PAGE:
DOF: Fuel excise tax hike may be suspended for 3 months next year
The Department of Finance (DOF) confirmed on Wednesday that the scheduled increase in the excise tax on fuel may only be suspended for three months next year.
DOF Undersecretary Karl Kendrick Chua revealed this during the joint hearing of the Senate committee on economic affairs, and the committee on ways and means on Wednesday.
At present, Chua said the DOF is still discussing the “parameter” of the government’s recommendation to suspend the next excise tax hike on fuel scheduled in January 2019.
Senator Sherwin Gatchalian, who was presiding over the hearing, first asked if the suspension could still be done this year.
“Well, the recommendation was to suspend the next increase, 2019, the additional P2. However, the excise currently implemented this year remains because we are constrained by the law,” Chua said.
The law, he pointed out, only provides a suspension for the next increase.
Chua also believes there is no need for Congress to pass a new law to suspend the additional tax next year, citing the automatic suspension provided under the existing law.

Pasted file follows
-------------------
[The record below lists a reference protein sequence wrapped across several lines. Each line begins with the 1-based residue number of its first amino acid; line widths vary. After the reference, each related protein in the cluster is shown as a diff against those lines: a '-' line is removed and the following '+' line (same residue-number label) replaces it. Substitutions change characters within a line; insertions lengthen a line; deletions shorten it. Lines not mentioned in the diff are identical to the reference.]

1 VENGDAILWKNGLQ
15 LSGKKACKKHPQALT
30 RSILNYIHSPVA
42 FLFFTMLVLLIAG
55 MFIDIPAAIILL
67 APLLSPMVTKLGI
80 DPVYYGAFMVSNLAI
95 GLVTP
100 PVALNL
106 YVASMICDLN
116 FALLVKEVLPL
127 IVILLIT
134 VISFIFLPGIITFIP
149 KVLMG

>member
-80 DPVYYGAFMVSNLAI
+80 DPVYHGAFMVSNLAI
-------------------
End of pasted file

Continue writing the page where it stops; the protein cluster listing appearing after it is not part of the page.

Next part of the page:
A provision in the Tax Reform for Acceleration and Inclusion (TRAIN) Act provides that the scheduled increase in the excise tax on fuel should be suspended “when the average Dubai crude oil price based on Mean of Platts Singapore for three months prior to the scheduled increase of the month reaches or exceeds $80 per barrel.”
“The Secretary has opined if the suspension is based on three months, then the resumption could also probably be based on a three-month cycle,” Chua said when Gatchalian asked how long the suspension would.
“But that’s his opinion and we’re still reviewing and discussing,” Chua added, apparently referring to DOF Secretary Carlos Dominguez III.
“So were looking at, at the very least three months suspension?” the senator asked again.
“Yes, at the very least and we will base that on the prevailing oil price,” Chua said.
Chua also explained that while the law is clear when to suspend the additional tax, it was “less clear on when we can resume.”
And even if the trigger price of $80 per barrel is not met in December, Chua said the government will still push through with the planned suspension in January next year.
“Well the economic managers have recommended already the suspension and if it goes lower, the Secretary has indicated that we can review it early next year but the recommendation to suspend stands,” Chua said.
To which Gatchalian commented, “So parang Christmas bonus yun…” /muf
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